I Have Been There is an ongoing performance in which I make a duvet every time I travel to a place. Covered by the duvet, I lie still on the ground of historical sites, landmarks, and tourist attractions as a sign of negotiating and/or engaging with cultures and spaces. This work is inspired by a funeral tradition in my hometown in China. When an elder person dies, daughters of this person make duvets with silk fabrics, called shrouds, to cover their dead parent’s body. For me, as a person living abroad without family, the question of who will bury me after I die sometimes bothers me. Therefore, I make my own shrouds and bury myself wherever I go, celebrating my death—in other words, my existence—publicly and repeatedly.
Chun Hua Catherine Dong is a Chinese-born Montréal-based artist working with performance, photography, and video. Working within the gap between body as image and body as experienced reality, Dong uses the body—often her own body—as a visual territory and a primary material in her work to activate social commentary on gender, race, and immigration. By encapsulating these global issues in microcosm or magnifying personal predicaments until they become universally visible, she presents the body as an embodiment of dynamic human relations, locating herself at the nexus of author, artwork, and audience.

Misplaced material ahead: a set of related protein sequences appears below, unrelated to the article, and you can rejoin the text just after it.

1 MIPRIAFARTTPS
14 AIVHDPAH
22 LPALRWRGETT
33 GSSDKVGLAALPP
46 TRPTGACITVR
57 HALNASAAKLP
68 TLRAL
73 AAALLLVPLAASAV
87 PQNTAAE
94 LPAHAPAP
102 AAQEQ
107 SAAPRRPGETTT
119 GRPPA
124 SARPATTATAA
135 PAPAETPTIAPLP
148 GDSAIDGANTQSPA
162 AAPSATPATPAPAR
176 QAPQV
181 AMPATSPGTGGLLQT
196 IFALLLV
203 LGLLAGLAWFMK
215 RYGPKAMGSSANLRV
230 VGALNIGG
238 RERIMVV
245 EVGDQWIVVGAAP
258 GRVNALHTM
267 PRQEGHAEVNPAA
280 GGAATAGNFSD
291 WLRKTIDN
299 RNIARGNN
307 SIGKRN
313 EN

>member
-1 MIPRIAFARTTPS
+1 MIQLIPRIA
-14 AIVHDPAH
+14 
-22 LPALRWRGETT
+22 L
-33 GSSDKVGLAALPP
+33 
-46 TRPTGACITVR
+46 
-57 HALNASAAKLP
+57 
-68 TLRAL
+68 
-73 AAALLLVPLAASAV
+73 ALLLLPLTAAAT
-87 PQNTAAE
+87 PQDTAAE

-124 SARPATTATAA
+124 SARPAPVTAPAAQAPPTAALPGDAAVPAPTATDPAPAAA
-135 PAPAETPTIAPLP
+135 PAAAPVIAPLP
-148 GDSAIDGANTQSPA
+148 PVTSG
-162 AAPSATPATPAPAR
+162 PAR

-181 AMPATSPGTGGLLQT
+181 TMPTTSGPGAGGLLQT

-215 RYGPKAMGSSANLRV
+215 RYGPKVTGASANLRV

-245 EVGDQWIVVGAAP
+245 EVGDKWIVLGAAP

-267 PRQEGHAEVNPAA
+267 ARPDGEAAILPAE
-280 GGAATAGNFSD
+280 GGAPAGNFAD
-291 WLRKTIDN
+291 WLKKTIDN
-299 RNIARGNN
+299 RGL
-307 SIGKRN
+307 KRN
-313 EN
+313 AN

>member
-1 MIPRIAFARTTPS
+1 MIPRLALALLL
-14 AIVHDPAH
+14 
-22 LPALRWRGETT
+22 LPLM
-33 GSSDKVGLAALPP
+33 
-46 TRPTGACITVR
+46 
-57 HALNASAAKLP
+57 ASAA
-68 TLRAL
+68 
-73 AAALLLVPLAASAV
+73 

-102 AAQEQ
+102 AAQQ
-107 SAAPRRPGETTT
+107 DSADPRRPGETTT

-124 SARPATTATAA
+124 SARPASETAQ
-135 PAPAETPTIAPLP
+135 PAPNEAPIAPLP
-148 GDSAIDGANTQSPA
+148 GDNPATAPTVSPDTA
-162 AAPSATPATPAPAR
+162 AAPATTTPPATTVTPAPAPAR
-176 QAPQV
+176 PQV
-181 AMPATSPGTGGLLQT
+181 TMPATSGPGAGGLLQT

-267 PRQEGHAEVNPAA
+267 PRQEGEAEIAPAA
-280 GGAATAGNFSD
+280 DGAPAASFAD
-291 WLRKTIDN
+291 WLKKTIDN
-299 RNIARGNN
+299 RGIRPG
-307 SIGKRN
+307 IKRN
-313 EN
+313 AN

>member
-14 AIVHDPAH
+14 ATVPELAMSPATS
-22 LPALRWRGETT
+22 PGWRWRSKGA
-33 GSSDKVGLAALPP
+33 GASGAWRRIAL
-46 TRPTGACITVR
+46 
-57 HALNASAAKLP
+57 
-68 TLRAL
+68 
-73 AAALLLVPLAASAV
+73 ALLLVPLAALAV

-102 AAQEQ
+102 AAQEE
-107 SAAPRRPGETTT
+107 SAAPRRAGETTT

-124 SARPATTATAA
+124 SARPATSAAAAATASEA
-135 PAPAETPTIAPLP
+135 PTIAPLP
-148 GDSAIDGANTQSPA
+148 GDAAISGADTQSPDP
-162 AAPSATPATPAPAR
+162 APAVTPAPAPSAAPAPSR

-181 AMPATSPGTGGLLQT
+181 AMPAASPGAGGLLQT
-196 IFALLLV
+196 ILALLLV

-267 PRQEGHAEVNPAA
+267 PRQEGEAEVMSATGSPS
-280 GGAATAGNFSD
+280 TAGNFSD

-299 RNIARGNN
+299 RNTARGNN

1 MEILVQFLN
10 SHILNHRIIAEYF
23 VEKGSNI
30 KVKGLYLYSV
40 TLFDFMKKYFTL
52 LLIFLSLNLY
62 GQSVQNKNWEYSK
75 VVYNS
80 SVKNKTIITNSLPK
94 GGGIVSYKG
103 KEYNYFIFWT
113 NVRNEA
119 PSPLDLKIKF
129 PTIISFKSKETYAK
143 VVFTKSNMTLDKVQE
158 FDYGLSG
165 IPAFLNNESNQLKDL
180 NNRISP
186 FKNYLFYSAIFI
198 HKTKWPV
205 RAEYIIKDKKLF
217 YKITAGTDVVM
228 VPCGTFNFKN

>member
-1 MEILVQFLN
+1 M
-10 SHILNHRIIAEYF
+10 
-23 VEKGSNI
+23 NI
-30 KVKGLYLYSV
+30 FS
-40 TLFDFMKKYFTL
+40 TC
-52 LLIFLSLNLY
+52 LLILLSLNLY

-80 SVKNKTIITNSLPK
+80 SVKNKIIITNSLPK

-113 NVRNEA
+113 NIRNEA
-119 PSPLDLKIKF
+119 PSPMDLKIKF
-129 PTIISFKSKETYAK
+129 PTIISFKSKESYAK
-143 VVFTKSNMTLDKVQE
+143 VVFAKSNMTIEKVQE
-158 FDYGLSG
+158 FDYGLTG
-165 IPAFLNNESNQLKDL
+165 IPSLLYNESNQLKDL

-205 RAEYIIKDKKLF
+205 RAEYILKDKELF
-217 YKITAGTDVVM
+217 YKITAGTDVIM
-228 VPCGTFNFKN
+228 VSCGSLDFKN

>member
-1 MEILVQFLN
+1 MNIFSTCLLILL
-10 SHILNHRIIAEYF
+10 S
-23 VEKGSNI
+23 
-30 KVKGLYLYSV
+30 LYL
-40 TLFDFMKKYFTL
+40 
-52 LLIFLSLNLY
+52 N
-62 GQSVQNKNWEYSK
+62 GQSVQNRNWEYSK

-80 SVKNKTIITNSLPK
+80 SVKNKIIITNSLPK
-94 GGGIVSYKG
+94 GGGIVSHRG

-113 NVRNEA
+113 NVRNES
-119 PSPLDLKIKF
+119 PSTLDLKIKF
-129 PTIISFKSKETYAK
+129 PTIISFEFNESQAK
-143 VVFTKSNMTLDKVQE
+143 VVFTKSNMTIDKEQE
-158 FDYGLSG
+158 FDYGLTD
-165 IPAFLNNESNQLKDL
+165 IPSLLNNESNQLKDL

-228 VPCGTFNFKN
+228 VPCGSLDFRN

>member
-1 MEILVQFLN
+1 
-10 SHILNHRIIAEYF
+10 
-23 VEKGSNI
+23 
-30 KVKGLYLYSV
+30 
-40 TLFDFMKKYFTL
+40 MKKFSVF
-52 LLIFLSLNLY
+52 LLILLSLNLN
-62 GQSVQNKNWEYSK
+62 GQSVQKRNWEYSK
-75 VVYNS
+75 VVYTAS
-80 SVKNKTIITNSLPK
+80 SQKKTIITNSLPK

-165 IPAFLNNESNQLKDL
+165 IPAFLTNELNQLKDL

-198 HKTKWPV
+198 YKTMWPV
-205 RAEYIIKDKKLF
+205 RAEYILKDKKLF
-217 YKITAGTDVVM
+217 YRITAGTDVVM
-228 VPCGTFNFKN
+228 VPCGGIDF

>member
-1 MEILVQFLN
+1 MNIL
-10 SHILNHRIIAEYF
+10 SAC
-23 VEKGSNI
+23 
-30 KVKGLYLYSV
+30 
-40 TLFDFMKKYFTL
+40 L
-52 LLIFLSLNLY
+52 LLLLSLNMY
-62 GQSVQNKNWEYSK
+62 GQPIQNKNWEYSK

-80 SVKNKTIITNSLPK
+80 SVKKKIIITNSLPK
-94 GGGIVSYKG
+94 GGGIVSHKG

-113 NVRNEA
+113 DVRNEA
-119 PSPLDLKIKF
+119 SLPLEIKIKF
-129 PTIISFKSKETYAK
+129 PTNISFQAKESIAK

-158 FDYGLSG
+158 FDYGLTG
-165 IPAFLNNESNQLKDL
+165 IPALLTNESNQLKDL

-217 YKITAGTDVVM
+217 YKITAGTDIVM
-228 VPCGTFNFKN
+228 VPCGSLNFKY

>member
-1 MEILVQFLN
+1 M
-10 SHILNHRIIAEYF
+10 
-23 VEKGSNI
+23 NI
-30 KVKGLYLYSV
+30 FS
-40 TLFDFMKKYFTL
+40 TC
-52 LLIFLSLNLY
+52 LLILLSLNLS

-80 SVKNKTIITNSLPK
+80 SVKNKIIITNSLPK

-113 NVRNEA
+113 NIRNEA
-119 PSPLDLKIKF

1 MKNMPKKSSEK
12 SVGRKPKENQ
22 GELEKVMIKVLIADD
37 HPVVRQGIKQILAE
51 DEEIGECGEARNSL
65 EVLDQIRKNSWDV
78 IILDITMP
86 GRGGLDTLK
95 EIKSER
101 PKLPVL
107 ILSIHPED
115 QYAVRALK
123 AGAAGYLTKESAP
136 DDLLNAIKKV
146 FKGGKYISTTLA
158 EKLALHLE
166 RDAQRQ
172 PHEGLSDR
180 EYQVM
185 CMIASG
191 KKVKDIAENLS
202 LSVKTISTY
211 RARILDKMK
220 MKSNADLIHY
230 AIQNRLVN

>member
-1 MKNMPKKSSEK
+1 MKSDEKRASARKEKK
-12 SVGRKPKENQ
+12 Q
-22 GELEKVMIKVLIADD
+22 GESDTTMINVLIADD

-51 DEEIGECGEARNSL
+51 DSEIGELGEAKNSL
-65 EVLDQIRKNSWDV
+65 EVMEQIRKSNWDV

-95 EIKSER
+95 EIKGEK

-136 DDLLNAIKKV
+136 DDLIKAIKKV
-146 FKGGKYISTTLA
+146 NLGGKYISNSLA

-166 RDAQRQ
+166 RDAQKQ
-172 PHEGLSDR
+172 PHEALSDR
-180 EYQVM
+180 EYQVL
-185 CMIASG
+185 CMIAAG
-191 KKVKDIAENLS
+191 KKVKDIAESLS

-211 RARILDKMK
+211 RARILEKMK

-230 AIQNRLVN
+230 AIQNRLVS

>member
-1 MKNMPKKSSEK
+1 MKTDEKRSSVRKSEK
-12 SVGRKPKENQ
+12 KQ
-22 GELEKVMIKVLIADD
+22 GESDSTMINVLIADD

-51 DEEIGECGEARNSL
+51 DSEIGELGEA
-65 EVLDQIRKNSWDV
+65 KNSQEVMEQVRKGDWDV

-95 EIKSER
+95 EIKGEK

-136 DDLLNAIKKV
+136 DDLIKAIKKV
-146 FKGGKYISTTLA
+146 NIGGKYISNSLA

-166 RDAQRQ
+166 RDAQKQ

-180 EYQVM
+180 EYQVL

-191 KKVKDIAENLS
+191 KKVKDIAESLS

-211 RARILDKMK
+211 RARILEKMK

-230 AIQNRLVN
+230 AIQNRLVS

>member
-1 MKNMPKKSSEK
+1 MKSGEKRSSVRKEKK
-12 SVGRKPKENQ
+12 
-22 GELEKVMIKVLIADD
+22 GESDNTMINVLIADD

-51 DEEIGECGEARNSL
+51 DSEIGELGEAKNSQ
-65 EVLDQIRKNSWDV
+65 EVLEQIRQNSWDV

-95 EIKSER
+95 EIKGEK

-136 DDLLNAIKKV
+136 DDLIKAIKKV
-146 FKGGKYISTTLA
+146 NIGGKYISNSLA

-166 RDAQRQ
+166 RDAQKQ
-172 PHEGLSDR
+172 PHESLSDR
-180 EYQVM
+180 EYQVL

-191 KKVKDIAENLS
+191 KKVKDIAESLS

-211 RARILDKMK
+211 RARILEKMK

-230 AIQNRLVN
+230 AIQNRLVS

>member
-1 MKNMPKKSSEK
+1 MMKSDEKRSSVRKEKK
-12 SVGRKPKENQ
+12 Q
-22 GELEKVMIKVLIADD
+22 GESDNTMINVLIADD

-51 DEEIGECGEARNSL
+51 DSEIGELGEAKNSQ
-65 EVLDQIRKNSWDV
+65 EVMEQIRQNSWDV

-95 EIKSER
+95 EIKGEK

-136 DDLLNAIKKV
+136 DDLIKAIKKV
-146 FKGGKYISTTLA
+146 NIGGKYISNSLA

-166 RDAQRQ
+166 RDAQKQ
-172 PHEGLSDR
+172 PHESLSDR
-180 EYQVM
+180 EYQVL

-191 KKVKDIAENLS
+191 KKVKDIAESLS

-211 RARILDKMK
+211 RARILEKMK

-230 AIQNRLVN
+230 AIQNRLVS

Dong received a BFA from Emily Carr University Art & Design and an MFA from Concordia University. She has performed and exhibited her works in multiple international festivals and venues, including Québec City Biennial, Kaunas Biennial, the Musée d’art contemporain du Val-de-Marne (Paris), Dong Gang Museum of Photography (South Korea), Grace Exhibition Space (Brooklyn), Rapid Pulse International Performance Art Festival (Chicago), and 7a*11d International Festival of Performance Art (Toronto). She received the Franklin Furnace Award for contemporary avant-garde art in New York (2014), and was named among the “10 Artists Who Are Reinventing History” by Canadian Art (2017), and “Top Nine Political Art Projects of 2010” by Art and Threat magazine.